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113 Future Work Here are some suggestions for future work: Test the effect of pure khellin and vi snagin on the AFM force measurements. Test the effect of extract and other co mponents on crystal-cell adhesion using the 14C COM crystals attachment assay. With AFM, perform the elasticity measurement of the cell with and without extract. Verify crystal structure and do the quantitative analysis of each structure formed using XRD and FTIR. Determine the crystal size distribution of the crystal formed using Coulter particle size analysis. Study the effect of extract on calcium oxalate nucleation in artifi cial and human urine environment. Study the effect of Khella extract on calcium oxalate crystal aggr egation using AFM to measure crystal-crystal interaction force. But, of course, the major objective of future work should be to: Separate the other unknown organic compone nts using HPLC and identify the unknowns. Test the effect of unknown organic com ponents on nucleation and cell retention.

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114 APPENDIX A EFFECT OF KHELLA EXTRACT ON LI GHT ABSORBANCE MEASUREMENT -0.005 0 0.005 0.01 0.015 0.02 0.025 0.03 020040060080010001200140016001800Time (s)Absorbance Control 1mg/ml Egyptian extract 1 mg/ml Turkish extract Control induction time with Turkish Khella extract induction time Figure A-1 Light absorbance measurement with the presence of Khella extr act at supersaturation 2.0 -0.005 0 0.005 0.01 0.015 0.02 0.025 0.03 0.035 0.04 0.045 020040060080010001200140016001800Time (s)Absorbance Control 1mg/ml Egyptian extract 1 mg/ml Turkish extract Control induction time with Turkish Khella extract induction time with EgyptianKhella extract induction time Figure A-2 Light absorbance measurement with the presence of Khella extr act at supersaturation 2.2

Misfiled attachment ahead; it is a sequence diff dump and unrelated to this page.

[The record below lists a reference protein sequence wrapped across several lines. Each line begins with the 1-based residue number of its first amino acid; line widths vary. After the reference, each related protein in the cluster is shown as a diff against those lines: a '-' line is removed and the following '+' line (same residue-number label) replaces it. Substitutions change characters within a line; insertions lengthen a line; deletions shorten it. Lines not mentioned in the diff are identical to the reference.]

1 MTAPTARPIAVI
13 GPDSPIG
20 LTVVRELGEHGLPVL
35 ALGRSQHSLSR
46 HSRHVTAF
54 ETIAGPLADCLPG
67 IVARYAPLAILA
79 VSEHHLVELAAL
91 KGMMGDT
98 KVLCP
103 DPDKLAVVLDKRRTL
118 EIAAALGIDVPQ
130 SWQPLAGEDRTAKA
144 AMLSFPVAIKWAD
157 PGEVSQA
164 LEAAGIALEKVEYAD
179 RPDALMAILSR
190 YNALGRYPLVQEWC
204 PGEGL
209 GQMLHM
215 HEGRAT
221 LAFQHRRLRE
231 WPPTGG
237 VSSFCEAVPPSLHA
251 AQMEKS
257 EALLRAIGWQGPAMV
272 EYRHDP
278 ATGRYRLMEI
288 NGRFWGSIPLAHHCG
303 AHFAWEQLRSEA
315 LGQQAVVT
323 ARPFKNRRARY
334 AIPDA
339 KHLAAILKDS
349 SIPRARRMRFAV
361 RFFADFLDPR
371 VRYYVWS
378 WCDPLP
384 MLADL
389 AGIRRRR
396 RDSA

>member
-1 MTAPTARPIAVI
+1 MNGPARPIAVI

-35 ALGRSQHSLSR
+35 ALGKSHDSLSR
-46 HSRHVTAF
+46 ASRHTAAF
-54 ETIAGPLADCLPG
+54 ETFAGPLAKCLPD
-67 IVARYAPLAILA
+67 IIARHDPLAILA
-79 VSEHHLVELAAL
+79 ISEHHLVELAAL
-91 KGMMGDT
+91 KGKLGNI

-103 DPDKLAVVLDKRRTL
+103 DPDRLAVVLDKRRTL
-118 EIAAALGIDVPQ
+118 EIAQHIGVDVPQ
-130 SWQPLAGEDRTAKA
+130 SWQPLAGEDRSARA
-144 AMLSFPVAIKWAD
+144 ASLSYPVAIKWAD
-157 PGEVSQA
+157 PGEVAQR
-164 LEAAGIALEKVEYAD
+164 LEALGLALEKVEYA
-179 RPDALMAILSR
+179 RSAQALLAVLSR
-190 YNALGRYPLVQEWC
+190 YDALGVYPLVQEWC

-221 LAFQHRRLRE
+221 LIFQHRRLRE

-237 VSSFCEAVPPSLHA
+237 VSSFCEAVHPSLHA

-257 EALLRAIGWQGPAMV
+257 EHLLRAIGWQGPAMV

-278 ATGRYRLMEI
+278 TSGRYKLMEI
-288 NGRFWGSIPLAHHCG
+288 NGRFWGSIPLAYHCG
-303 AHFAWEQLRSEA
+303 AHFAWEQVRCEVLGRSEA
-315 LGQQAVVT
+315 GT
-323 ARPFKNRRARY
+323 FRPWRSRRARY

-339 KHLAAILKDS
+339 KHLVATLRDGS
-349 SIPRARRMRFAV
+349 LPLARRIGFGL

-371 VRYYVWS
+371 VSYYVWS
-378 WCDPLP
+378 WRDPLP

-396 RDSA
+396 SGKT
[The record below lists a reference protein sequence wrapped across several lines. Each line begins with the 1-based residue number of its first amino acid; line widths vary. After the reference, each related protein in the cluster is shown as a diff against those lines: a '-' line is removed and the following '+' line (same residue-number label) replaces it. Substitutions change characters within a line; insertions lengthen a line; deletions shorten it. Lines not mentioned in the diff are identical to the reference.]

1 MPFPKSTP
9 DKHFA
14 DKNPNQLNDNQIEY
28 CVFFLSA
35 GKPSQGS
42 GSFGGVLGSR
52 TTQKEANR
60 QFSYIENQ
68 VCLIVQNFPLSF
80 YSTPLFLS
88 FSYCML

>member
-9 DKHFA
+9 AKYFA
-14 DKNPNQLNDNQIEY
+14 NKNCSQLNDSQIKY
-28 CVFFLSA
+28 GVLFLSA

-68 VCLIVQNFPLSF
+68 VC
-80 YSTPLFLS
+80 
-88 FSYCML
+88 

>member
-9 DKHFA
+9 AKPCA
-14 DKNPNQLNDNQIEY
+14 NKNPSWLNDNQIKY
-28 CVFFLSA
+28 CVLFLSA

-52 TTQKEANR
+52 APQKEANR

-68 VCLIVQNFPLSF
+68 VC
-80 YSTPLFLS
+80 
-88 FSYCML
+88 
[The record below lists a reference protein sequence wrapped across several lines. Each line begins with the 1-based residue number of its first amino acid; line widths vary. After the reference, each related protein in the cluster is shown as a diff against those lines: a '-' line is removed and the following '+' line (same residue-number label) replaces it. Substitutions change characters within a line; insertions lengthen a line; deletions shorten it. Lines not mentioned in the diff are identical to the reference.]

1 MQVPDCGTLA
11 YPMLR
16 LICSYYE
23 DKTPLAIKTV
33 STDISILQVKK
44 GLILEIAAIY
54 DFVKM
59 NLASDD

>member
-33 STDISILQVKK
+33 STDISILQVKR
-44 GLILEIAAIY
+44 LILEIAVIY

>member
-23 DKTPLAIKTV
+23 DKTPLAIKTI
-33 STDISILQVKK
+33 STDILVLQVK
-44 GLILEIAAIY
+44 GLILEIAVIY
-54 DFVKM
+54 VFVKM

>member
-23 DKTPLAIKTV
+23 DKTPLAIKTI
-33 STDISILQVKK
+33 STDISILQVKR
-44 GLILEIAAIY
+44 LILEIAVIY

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115 -0.005 0 0.005 0.01 0.015 0.02 0.025 0.03 0.035 0.04 0.045 020040060080010001200140016001800 Time (s)Absorbance Control 1 mg/ml Egyptian extract 1 mg/ml Turkish extract Control induction time with Turkish and Egyptian Khella extract Induction time Figure A-3 Light absorbance measurement with the presence of Khella extr act at supersaturation 2.4 -0.005 0 0.005 0.01 0.015 0.02 0.025 0.03 0.035 0.04 0.045 020040060080010001200140016001800Time (s)Absorbance Control 1mg/ml Egyptian extract 1 mg/ml Turkish extract withTurkish Khella extract induction time with Egyptian Khella extract induction time Control induction time Figure A-4 Light absorbance measurement with the presence of Khella extr act at supersaturation 2.6